It's tax day, and the mind drifts to interdependent utility functions.
Back in grad school at Columbia, we slogged through microeconomics, learning how individuals sought to “maximize utility,” which roughly translates into becoming as fulfilled as possible, given various constraints. The optimal economy, we learned, was one in which economic agents, or “people,” sought to promote their own well-being. We didn't just take this at face value, though; we constructed pristine mathematical models that proved it.
Government, in these models, was generally something of a villain. Taxes inevitably created distortions in behavior that stayed the invisible hand. They created “deadweight losses” and led people to work less, or work more, or some combination thereof. Later, our textbook allowed that some amount of taxation was justified in the sense that there are a few “public goods” that we desire but that the market can't or won't provide. But I think it's fair to say that their training leads many economists to view taxes as a necessary evil at best.
Long ago, I stumbled upon a paper by economist Lester Thurow that sparked my impressionable mind. He raised the question (at least this is how I remember it many years later): What if our economic happiness is based not solely on our own well-being but on that of others? What if “utility” is interdependent -- if my happiness depends on yours?
Of course we feel that way about our families and friends, but Thurow carried it further, writing about income distribution itself as a public good. Maybe it was because I was a bedraggled, undernourished grad student, but I remember feeling a powerful sense of excitement, as this theory connected me to my fellow travelers in a way that traditional economics seemed to shun.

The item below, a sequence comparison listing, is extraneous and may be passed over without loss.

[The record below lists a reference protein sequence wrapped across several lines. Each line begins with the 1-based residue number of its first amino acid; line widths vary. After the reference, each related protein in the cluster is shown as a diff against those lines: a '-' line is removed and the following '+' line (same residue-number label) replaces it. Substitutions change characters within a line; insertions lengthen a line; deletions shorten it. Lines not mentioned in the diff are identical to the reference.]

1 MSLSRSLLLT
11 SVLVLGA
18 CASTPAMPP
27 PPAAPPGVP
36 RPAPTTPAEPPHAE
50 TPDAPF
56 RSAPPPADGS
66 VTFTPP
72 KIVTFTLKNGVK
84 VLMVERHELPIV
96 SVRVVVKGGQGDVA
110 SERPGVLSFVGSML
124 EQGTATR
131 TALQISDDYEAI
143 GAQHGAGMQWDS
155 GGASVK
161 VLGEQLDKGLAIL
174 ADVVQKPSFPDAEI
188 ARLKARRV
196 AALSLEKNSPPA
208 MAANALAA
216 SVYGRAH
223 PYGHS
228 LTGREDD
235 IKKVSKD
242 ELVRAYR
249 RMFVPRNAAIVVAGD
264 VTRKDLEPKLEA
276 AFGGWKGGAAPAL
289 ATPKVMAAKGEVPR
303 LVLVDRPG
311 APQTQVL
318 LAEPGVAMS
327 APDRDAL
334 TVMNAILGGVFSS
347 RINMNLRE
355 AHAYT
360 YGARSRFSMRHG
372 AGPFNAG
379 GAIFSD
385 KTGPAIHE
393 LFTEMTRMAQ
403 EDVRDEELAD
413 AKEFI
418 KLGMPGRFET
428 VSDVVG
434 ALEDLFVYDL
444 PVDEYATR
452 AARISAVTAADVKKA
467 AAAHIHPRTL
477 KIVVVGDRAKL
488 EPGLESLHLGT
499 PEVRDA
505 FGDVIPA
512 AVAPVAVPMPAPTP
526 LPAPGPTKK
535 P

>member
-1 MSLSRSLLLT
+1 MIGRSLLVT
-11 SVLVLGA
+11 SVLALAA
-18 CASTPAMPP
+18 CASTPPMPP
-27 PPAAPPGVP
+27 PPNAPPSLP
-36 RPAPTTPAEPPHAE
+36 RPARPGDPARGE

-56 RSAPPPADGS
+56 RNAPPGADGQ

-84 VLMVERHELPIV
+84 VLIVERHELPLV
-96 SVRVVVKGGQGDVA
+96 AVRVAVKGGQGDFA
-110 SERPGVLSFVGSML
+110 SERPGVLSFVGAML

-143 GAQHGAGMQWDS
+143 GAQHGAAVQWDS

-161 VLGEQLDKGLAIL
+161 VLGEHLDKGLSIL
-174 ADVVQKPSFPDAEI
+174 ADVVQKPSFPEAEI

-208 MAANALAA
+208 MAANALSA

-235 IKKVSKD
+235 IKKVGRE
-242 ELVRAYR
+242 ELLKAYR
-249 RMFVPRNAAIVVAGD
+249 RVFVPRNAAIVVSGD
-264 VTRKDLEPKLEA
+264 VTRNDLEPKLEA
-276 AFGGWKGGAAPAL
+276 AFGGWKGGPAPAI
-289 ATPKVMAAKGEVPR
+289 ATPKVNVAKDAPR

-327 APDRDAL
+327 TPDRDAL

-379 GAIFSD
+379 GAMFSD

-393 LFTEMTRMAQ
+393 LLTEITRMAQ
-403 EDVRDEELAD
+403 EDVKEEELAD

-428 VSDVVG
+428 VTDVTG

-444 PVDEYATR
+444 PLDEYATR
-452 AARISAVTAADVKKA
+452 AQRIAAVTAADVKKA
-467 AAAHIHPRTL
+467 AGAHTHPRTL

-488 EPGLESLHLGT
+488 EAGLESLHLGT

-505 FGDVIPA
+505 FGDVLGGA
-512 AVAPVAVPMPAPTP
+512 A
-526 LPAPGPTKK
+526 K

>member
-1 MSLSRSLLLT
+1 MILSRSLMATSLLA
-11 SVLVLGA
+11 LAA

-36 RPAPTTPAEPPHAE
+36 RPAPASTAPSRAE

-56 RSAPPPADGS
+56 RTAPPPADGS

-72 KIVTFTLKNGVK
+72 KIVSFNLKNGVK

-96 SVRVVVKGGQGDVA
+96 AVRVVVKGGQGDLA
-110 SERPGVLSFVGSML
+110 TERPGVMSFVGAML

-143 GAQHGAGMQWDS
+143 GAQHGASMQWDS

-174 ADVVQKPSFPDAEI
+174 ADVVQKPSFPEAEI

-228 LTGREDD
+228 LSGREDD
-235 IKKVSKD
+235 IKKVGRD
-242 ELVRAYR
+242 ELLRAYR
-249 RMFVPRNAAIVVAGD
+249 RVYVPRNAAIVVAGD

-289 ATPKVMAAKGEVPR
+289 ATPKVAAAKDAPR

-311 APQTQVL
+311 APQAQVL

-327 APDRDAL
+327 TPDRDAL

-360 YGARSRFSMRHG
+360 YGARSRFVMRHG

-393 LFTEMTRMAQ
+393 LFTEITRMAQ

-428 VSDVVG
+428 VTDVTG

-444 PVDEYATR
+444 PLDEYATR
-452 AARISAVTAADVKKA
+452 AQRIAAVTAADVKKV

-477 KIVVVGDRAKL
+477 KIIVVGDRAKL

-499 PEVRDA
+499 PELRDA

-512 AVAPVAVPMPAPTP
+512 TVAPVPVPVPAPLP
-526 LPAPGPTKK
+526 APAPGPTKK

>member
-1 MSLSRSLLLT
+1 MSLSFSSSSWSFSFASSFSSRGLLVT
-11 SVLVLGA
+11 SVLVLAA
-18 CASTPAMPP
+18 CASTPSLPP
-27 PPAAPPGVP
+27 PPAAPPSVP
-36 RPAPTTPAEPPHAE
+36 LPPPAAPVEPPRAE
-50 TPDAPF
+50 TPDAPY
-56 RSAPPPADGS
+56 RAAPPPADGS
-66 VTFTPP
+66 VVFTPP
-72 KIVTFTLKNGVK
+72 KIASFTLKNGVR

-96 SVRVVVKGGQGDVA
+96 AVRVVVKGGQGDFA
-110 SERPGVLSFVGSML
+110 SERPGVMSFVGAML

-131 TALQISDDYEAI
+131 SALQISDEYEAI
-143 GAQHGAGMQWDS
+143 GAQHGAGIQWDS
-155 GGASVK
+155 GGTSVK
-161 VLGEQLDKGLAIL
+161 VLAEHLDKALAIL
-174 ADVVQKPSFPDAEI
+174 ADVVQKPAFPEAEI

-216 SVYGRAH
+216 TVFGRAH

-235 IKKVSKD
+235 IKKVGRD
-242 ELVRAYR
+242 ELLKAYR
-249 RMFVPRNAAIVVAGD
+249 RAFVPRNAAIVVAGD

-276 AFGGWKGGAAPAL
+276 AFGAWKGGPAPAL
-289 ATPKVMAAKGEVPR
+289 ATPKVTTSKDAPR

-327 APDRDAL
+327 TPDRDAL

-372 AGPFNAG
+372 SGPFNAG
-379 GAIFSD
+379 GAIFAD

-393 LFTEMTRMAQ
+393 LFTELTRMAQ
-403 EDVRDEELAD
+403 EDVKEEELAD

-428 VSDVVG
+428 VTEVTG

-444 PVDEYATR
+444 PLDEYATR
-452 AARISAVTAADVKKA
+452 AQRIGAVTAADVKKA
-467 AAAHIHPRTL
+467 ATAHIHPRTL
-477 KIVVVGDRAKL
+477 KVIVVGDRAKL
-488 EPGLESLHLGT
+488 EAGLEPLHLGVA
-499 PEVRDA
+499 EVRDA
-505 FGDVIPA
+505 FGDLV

Suffice it to say that this is not the sentiment of the land as we pay taxes (or file for extensions) today.
Instead, we have a president who ran for his first term in office on the campaign slogan that the budget surplus was “your money,” and if he were elected he'd give it back to you. And he did, especially if you were already pretty well-heeled.
Now, we're faced with annual budget deficits upward of $400 billion, due in large part to the Bush administration's aggressive and ongoing tax-cutting mania. We're told we've got to slash programs that the least advantaged among us depend upon, like Medicaid, adult education, and food stamps. And the administration makes these arguments while calling for further regressive tax cuts, costing as much as $2 trillion over the next 10 years.
Thanks to Senate Democrats and a blessed few Republican stalwarts (Senators Olympia Snowe, Mike DeWine, George Voinovich, and Lincoln Chafee), the proposed budget cuts are being debated in that chamber, but the House has already voted to make the estate-tax cut permanent. Let's not gloss over this: Tom DeLay and Co. want to demonstrate their fiscal rectitude by cutting food stamps while refusing to accept a compromise on the estate tax that would ultimately exempt all but the richest 0.3 percent of estates.
Maybe the argument just comes down to whose well-being you care about; that is, with whose utility function do you “interdepend”? One could make utilitarian arguments that food-stamp recipients are more plentiful that multimillionaires, or economic arguments that they need the money -- or at least the food -- more.
But I'd like to suggest a broader perspective. We can change one word -- simply delete one letter -- in the Bush 2000 slogan and forge a message for tax day that might recreate that same sense of connectedness to the rest of America that I felt that day in the Columbia library. Not “it's your money,” but “it's our money.”
I'm not suggesting that we should jump for joy on April 15 because we have the opportunity to invest in our interdependence. But I am saying that we might want to think of our tax system as a conduit through which we strengthen our connections to one another, our communities, and lift the prospects and opportunities of the least fortunate among us.
Obviously a lot has to change before we can count on our resources being used in this way. And conservative policy-makers, with their focus on individualism and privatization, have been pushing back hard against these very types of connections.
But, as I sign our check to the IRS, I can't help but think that the spirit of interdependence is hovering over these selfish times, patiently waiting to be tapped.
Jared Bernstein is the senior economist and Josh Bivens is an economist with the Economic Policy Institute, a nonprofit, nonpartisan think tank in Washington, D.C.
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